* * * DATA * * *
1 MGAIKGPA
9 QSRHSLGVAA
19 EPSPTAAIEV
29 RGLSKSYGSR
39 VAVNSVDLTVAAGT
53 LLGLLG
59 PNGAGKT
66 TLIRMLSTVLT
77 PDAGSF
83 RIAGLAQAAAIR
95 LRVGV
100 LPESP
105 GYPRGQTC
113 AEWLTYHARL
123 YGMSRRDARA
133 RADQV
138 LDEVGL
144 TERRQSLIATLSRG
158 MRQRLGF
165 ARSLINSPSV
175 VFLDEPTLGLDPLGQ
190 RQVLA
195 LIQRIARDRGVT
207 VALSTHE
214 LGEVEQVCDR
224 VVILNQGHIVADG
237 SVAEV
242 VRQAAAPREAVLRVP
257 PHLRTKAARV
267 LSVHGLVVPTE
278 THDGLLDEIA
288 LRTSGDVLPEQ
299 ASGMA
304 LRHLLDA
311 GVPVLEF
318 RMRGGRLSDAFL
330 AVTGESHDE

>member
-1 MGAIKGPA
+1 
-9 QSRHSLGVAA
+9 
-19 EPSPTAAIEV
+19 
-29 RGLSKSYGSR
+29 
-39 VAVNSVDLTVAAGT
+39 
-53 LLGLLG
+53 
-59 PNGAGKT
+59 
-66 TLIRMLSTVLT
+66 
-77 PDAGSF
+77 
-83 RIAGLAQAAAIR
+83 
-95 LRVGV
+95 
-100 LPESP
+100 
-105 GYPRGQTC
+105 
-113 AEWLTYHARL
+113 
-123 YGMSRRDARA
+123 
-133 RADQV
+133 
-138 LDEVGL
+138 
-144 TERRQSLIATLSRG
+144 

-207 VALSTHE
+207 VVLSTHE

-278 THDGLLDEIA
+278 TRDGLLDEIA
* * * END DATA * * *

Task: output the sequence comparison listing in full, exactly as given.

1 MGAIKGPA
9 QSRHSLGVAA
19 EPSPTAAIEV
29 RGLSKSYGSR
39 VAVNSVDLTVAAGT
53 LLGLLG
59 PNGAGKT
66 TLIRMLSTVLT
77 PDAGSF
83 RIAGLAQAAAIR
95 LRVGV
100 LPESP
105 GYPRGQTC
113 AEWLTYHARL
123 YGMSRRDARA
133 RADQV
138 LDEVGL
144 TERRQSLIATLSRG
158 MRQRLGF
165 ARSLINSPSV
175 VFLDEPTLGLDPLGQ
190 RQVLA
195 LIQRIARDRGVT
207 VALSTHE
214 LGEVEQVCDR
224 VVILNQGHIVADG
237 SVAEV
242 VRQAAAPREAVLRVP
257 PHLRTKAARV
267 LSVHGLVVPTE
278 THDGLLDEIA
288 LRTSGDVLPEQ
299 ASGMA
304 LRHLLDA
311 GVPVLEF
318 RMRGGRLSDAFL
330 AVTGESHDE

>member
-1 MGAIKGPA
+1 
-9 QSRHSLGVAA
+9 
-19 EPSPTAAIEV
+19 
-29 RGLSKSYGSR
+29 
-39 VAVNSVDLTVAAGT
+39 
-53 LLGLLG
+53 
-59 PNGAGKT
+59 
-66 TLIRMLSTVLT
+66 
-77 PDAGSF
+77 
-83 RIAGLAQAAAIR
+83 
-95 LRVGV
+95 
-100 LPESP
+100 
-105 GYPRGQTC
+105 
-113 AEWLTYHARL
+113 
-123 YGMSRRDARA
+123 
-133 RADQV
+133 
-138 LDEVGL
+138 
-144 TERRQSLIATLSRG
+144 

-207 VALSTHE
+207 VVLSTHE

-278 THDGLLDEIA
+278 TRDGLLDEIA